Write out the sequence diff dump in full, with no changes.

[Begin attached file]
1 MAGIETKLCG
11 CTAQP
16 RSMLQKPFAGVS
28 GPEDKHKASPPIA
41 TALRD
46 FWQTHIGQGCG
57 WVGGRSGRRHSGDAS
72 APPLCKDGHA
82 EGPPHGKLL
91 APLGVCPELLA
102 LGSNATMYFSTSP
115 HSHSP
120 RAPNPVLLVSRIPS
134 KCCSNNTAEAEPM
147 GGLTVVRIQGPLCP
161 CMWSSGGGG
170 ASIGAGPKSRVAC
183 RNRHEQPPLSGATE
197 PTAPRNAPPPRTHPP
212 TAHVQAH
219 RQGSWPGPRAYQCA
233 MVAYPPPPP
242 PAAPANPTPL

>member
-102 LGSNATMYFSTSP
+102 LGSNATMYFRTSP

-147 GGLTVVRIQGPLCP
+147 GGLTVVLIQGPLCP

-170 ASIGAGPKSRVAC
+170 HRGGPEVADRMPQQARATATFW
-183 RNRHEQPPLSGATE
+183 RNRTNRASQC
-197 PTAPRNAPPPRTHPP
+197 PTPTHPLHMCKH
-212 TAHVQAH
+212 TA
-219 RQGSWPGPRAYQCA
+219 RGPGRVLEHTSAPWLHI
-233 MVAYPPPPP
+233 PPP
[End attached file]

1 MAGIETKLCG
11 CTAQP
16 RSMLQKPFAGVS
28 GPEDKHKASPPIA
41 TALRD
46 FWQTHIGQGCG
57 WVGGRSGRRHSGDAS
72 APPLCKDGHA
82 EGPPHGKLL
91 APLGVCPELLA
102 LGSNATMYFSTSP
115 HSHSP
120 RAPNPVLLVSRIPS
134 KCCSNNTAEAEPM
147 GGLTVVRIQGPLCP
161 CMWSSGGGG
170 ASIGAGPKSRVAC
183 RNRHEQPPLSGATE
197 PTAPRNAPPPRTHPP
212 TAHVQAH
219 RQGSWPGPRAYQCA
233 MVAYPPPPP
242 PAAPANPTPL

>member
-102 LGSNATMYFSTSP
+102 LGSNATMYFRTSP

-147 GGLTVVRIQGPLCP
+147 GGLTVVLIQGPLCP

-170 ASIGAGPKSRVAC
+170 HRGGPEVADRMPQQARATATFW
-183 RNRHEQPPLSGATE
+183 RNRTNRASQC
-197 PTAPRNAPPPRTHPP
+197 PTPTHPLHMCKH
-212 TAHVQAH
+212 TA
-219 RQGSWPGPRAYQCA
+219 RGPGRVLEHTSAPWLHI
-233 MVAYPPPPP
+233 PPP